In only 29 of the 151 polls conducted since June 1 has one of two major-party candidates earned at least 50 percent of the vote in a head-to-head contest. In 28 of the 29, it was Hillary Clinton that earned that majority. In 134 of those 151 polls, Clinton has had a lead.
In the RealClearPolitics polling average, Donald Trump has had a lead for four days since June 1. That was during the Democratic convention, when Trump had the advantage of his own poll bump but before Clinton got hers.
The reason Clinton keeps leading is that, while neither candidate usually gets a majority of support, Trump has only rarely matched or exceeded her support in polling. Only on four days since June has Trump been at or above 45 percent in the RealClearPolitics average nationally. Clinton’s hit that mark on 85 days. She keeps staying just ahead of him.
You’ve probably heard us (and anyone else who opines on the election) explain why: Donald Trump has a core base of support that he’s having trouble expanding. But who’s in that base?
We can look at that by dipping into Post-ABC polling since December of last year. If we look at all respondents — a group that is broader than both registered or likely voters, we can see that Trump’s never had the support of less than 36 percent of Americans. In every other poll, he’s been within a 6-point range above that; in our most recent survey, released at the end of last month, Trump’s at 42 percent with all Americans. Clinton’s core base of support is a minority of the population, too: She’s always had at least 48 percent. But the range of movement in polls has taken her as high as 53 percent. In that last poll, she was at 49 percent.
Why does this poll show Clinton with a 7-point lead? Because this is everybody. Narrow it down to likely voters, and Clinton’s lead was 2 points. Clinton’s base — younger voters, nonwhite voters, have historically been less likely to vote, so looking only at the people likely to vote boosts Trump’s numbers. Since the question we’re trying to answer is who’s in Trump’s base of support, though, we’ll keep looking at everyone overall.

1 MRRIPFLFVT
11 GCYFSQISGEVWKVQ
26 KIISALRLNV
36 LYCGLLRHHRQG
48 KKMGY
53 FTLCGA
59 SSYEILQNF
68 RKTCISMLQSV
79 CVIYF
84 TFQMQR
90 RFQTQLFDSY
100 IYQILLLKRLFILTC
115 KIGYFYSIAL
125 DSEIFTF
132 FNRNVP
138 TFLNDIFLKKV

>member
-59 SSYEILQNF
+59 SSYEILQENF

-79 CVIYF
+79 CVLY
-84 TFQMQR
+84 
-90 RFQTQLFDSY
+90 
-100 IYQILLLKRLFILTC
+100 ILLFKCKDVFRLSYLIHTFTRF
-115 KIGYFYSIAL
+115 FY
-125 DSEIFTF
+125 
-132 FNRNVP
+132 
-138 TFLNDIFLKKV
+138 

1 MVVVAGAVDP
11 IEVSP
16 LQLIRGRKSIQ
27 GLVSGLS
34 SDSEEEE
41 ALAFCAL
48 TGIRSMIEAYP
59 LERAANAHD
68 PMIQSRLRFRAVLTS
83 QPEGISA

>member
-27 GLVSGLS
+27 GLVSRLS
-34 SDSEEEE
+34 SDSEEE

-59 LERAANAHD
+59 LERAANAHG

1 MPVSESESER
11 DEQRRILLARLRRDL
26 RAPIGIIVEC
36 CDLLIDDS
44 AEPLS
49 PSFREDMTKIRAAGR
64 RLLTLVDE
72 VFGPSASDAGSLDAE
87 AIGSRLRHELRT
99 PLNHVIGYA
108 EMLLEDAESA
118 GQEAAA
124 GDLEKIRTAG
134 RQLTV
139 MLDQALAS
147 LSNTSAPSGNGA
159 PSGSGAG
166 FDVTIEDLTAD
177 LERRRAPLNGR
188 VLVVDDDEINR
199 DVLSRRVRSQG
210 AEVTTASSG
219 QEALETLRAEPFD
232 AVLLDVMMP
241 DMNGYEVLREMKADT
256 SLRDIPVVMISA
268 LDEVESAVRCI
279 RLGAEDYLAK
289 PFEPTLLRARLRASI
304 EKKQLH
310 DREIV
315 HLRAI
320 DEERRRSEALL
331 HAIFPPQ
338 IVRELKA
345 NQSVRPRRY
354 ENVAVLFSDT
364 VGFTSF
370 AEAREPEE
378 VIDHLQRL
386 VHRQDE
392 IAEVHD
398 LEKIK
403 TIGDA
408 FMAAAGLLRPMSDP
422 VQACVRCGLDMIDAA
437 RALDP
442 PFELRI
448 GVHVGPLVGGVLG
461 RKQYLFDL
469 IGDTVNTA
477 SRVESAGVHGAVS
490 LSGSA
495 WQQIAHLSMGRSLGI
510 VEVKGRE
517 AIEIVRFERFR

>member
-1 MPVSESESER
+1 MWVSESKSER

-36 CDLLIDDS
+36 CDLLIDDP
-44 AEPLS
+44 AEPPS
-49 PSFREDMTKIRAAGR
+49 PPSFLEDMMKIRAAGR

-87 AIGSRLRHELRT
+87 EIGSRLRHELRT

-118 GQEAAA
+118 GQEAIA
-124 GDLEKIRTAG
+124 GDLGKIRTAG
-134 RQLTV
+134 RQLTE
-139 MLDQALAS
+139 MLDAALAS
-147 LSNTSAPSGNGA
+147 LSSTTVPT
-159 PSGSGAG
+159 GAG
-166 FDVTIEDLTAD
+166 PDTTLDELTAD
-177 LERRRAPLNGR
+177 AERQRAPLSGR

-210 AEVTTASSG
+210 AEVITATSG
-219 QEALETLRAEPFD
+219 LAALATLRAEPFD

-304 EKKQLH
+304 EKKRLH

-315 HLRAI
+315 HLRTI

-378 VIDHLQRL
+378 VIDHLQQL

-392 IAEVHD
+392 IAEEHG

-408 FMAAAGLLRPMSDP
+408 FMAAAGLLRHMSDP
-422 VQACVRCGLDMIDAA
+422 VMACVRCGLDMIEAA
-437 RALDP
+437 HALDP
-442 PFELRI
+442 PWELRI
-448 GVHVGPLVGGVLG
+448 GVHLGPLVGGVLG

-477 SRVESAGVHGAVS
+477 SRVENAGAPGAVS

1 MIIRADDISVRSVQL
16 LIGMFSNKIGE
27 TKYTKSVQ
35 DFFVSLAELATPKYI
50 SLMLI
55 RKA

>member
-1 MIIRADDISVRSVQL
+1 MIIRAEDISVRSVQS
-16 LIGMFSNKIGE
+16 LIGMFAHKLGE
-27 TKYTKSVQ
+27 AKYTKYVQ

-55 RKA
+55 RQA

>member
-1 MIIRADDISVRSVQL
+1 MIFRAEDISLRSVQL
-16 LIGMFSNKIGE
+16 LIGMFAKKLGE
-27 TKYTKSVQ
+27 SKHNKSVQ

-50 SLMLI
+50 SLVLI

A few of the assumptions you might have made about Trump’s core base of support are correct. Trump’s never been lower than 42 percent with men, but never been that high with women.
Trump’s never been had less than 48 percent support from white voters, well above Clinton’s peak with that group. But he’s maxed out at a little over 20 percent with nonwhite voters.
So Trump’s core of support is heavily white men. And, more broadly, white men without a college degree. He’s never had the support of less than 62 percent of that group. He does well with white men with college degrees and with white women without degrees, too, but with those two groups, he’s a bit closer to Clinton. Clinton’s never had less than 47 percent of the vote from white women with college degrees, while Trump’s peaked at 41 percent.
White men without college degrees, and, more broadly, white voters who aren’t women with degrees. That’s been the unwavering core of his support.
The perpetual question is where Trump can expand that core outward. You can see from the charts above that his current polling is the highest its been with women and nonwhite voters. Theoretically, those figures could keep moving up — but that seems much less likely, given the fall out from the hot-mic recording of Donald Trump.
The central point here is that so far that core hasn’t expanded. Clinton’s hasn’t either, really — but she’s leading. She doesn’t need more than half the vote. It’s like the old joke about the two guys being chased by a bear. Clinton doesn’t need to run faster than the bear, she just needs to run faster than Trump. Trump needs to grow his base of support in order to not get eaten alive, but so far has repeatedly shown that he can’t do it.
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